Loving the Highlander
Janet Chapman has definitely got a good thing going with her Highlander trilogy and, if this second installment isn’t quite as compelling as the first entry, anyone who enjoyed the dynamic Greylen MacKeage and Charming the Highlander won’t want to miss this one.
Morgan MacKeage is one of several 12th century warriors transplanted in error when the wizard Darr brought Morgan’s brother Grey 800 years into the future. 32-year-old Morgan is a solitary man who spends a great deal of time in the remote areas near his family’s Maine ski resort, and he’s less than pleased when he discovers ribbons on trees obviously markng the land for some form of development.
The woman behind the ribbons is one Sadie Quill. Employed by a consortium of local businessmen to map and catalog the area’s ecosystems as part of their effort to develop a proposal to turn the area into a nature preserve, Sadie is also on a mission to find a legendary source of gold – an obsession shared by her late father. Physically and emotionally scarred by a fire eight years earlier, Sadie is far from comfortable with men and, like Morgan, simply isn’t looking for romance. But, clearly, the Powers That Be have another plan for both of them.
When Sadie comes upon a naked Adonis swimming one day, she does what a whole lot of us might do in that situation – she watches. And when said Adonis also chases her, pins her down, and steals a kiss, Sadie’s self-esteem is so low that, she thinks the forest god just might have kissed her out of pity.
Certain she’ll never see her mysterious Adonis again, Sadie reluctantly agrees to a blind date set up by her mother’s boyfriend (yet another of those time-traveling warriors) and, of course, that blind date is Morgan. Fascinated by Sadie – even though he is unalterably opposed to her plans for his valley – Morgan is disturbed enough by both Daar’s predictions of danger and the presence of mysterious men that he vows to protect both Sadie and his valley.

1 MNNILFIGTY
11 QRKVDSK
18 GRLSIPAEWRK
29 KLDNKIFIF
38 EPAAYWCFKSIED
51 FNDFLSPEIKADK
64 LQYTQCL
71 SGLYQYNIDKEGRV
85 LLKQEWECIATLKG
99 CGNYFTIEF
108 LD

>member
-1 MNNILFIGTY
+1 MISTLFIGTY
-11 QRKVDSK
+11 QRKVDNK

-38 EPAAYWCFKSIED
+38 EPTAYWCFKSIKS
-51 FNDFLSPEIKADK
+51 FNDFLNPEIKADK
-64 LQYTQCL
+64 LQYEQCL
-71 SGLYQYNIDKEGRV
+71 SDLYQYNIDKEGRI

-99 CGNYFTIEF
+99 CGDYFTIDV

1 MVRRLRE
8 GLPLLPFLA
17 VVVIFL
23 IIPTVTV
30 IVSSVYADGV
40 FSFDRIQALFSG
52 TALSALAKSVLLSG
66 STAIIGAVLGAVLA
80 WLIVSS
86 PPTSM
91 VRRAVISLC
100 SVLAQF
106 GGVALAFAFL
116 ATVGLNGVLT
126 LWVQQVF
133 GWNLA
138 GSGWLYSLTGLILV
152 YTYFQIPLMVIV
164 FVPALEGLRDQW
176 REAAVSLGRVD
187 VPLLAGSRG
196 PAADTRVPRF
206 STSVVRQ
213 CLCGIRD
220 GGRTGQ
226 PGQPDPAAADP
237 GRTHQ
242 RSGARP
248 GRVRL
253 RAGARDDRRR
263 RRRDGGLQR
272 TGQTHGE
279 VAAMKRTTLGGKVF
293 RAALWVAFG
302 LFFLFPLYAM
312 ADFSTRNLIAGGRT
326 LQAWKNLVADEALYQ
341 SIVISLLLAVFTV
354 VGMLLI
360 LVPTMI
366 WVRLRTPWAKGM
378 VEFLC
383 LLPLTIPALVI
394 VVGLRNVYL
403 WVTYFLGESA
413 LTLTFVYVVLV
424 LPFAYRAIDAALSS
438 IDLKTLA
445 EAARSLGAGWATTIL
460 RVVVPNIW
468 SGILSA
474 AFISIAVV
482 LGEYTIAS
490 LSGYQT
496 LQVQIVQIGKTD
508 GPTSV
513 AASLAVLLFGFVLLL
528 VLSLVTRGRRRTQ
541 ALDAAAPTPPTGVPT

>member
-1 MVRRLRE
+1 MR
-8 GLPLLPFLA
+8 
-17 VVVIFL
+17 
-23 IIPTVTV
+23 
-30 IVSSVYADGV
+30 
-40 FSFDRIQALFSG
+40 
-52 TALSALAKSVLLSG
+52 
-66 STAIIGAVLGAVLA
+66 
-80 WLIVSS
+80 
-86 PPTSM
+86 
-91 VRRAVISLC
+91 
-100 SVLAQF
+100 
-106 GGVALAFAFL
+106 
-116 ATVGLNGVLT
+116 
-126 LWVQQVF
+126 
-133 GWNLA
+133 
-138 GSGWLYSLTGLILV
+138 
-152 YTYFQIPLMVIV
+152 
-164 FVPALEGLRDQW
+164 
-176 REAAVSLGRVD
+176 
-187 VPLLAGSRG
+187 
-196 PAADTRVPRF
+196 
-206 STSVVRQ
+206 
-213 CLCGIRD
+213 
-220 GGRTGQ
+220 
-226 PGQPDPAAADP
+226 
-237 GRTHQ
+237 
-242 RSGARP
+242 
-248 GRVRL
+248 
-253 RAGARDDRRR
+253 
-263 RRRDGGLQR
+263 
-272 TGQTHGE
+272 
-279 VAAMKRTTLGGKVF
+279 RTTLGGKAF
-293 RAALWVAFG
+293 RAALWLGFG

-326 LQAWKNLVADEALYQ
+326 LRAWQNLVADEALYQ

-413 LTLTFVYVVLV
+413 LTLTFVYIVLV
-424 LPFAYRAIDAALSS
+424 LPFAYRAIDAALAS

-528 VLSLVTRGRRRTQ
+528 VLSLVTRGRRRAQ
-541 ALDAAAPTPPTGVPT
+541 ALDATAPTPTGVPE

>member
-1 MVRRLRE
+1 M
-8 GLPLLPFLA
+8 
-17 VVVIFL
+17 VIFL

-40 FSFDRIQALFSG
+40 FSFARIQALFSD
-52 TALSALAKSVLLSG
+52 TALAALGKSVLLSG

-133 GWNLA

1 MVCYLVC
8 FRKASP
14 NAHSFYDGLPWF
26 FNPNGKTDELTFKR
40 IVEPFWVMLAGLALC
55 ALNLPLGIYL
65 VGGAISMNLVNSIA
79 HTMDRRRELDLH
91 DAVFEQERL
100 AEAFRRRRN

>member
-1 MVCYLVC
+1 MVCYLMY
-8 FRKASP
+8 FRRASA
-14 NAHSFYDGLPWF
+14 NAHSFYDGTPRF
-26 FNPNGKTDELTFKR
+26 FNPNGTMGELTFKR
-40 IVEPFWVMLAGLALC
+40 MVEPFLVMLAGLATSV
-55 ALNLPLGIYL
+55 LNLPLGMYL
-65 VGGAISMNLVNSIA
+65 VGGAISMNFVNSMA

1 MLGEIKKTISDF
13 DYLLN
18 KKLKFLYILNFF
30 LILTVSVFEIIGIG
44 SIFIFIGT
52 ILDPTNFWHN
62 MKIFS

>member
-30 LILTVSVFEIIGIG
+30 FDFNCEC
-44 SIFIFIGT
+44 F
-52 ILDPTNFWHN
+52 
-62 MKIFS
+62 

Okay, there’s a lot of good stuff here. Chapman has created a neat mythology and, hey, who doesn’t like the idea of stumbling across a gorgeous sword-carrying warrior amongst all those guys packing briefcases. But, for some reason, this one just didn’t catch my fancy quite the way Charming the Highlander managed. For one thing, Morgan wasn’t quite the towering and imposing figure made by Grey in the earlier book. He’s cute, mind you, but I can’t recall envying Sadie too much even once.
Sadie is basically likable and her wariness of men reasonable, but, probably in an effort to make her heroine more endearing, the author ended up creating a character who annoyed me more than once. Hey, when you spend a lot of time on your own in wilderness areas, regularly losing your cell phone isn’t cute – it’s idiotic. But, with that quibble aside, Sadie is a strong heroine whose obsession to find the gold that eluded her father is understandable.
I have to mention one other thing that slightly bothered me: 27-year old Sadie has a 43-year old mother. I know that 16 year-olds have children and happy marriages, but I was completely pulled out of the story as I imagined the circumstances of her birth and wondered whether her mother managed to finish high school. With an already-crowded plot, Mom’s age – a key factor in her relationship with Sadie – distracted unnecessarily from the main storyline. I’m quite capable of enjoying a secondary romance featuring a woman in her 50’s (and I imagine a lot of readers would agree) and I would have been a lot more comfortable if Mom had been a decade older.
With all that said, Loving the Highlander won’t disappoint too much those who enjoyed Charming the Highlander. And, if I wasn’t quite as charmed this time out, I certainly plan to be there for the final chapter.